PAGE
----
The Scripps Howard report does, to its credit, discuss measures to resolve the problems. The piece notes that this workplace "crossfire" makes it "hard to focus on quality," and that because the evidence is mounting that the "lack of a team approach" is hurting care, the Joint Commission on Healthcare Accreditation and others are starting to address the problems.
The commission early last year set a new standard that hospitals must have in place -- a code of conduct that defines acceptable and inappropriate behavior and sets up a process for dealing with disruptive behavior. Many hospitals already have codes or policies for staff conduct, but may have left enforcement to supervisors or peer committees. By putting complaints in the framework of patient safety, the commission envisions disruptive behavior being taken more seriously. At the same time, many medical educators are trying to make doctors, nurses and other professionals better team players by setting up "shadow days" and seminars to help them understand one another's responsibilities and treat each other with greater respect.
These are all promising measures, and we commend this article for including them. Still, we have to note that pretending everyone is similarly situated is not helpful. Of course everyone should be held to the same standards of conduct, but it would be absurd to suggest that nurses have as much to learn about what physicians do as physicians have to learn about nursing. Nurses spend a lot of time focusing on what physicians are doing and what they want, because physicians have a lot of power and influence over what happens to nurses' patients, and because nurses do carry out many physician care plans. And of course, given the media's enduring fascination with physician practice, it would be difficult for anyone who spends time awake not to have some understanding of what physicians do. Certainly nurses could benefit from measures to help them see things from physician perspectives; nurses should have realistic views of what physicians can be expected to know and do, and they should realize that physicians are human beings. But the relative positions of the professions are not really similar. Many physicians enjoy a level of impunity because of their social and economic status. And impunity is often corrupting. Of course, there are promising shadowing programs to help physicians understand nursing, as well as university programs in which those studying to join the two professions learn together, and we have always encouraged such programs.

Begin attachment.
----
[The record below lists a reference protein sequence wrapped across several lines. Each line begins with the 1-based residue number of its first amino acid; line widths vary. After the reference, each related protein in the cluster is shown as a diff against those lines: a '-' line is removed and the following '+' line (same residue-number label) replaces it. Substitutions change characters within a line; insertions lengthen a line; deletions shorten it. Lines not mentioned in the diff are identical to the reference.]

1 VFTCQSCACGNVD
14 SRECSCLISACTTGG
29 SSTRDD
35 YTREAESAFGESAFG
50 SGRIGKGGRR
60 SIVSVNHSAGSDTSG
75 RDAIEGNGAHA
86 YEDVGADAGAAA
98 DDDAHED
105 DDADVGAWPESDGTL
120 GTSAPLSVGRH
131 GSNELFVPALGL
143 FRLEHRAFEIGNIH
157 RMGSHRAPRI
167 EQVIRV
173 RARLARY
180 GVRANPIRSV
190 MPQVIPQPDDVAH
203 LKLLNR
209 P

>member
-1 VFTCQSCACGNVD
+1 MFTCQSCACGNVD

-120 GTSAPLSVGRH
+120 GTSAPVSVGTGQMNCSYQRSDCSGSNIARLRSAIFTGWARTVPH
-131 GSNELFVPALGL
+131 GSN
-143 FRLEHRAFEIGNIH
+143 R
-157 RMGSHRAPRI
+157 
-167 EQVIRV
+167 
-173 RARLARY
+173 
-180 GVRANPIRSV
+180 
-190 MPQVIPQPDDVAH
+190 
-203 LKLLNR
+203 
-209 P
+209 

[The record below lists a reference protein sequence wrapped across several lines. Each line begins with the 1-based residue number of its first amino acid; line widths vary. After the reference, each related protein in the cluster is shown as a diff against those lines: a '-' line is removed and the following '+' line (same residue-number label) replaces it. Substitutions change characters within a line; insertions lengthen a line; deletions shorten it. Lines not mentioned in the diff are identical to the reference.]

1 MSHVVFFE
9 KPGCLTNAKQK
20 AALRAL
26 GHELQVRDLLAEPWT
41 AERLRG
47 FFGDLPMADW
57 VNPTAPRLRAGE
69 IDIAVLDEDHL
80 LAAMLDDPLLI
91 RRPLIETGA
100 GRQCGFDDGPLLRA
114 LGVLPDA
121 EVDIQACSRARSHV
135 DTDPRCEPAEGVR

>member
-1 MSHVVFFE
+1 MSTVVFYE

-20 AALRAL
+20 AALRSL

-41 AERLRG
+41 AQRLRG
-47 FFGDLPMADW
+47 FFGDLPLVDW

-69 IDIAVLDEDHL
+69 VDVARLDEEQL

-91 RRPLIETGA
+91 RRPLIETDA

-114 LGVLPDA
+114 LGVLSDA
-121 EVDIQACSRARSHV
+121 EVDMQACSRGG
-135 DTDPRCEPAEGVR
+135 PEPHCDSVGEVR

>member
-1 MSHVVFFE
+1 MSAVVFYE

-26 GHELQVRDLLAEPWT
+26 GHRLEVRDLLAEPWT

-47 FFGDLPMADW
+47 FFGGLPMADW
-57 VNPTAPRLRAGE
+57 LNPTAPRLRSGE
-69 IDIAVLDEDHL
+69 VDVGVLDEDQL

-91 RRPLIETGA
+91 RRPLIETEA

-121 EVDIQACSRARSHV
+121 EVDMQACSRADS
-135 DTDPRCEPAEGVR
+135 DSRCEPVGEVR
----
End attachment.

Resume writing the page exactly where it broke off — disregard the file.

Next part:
Despite some flaws, both articles convey helpful information, and we thank those responsible.
See the article "Nurses consider workplace violence part of their job, finds Oz study," posted on OneIndia.com on February 4, 2010.
See the article "There's a lot of bad blood between docs, nurses" by Lee Bowman from Scripps Howard News Service, published February 25, 2010.
See the article "Violence Is Part of the Job, Say Nurses, as Study Shows Only 1 in 6 Incidents Are Reported," published by Science Daily on February 3, 2010.
See the study by Rose Chapman, Irene Styles, Laura Perry & Shane Murdoch (January 12, 2010). "Examining the characteristics of workplace violence in one non-tertiary hospital" Journal of Clinical Nursing, Volume 19 Issue 3-4, Pages 479 - 488.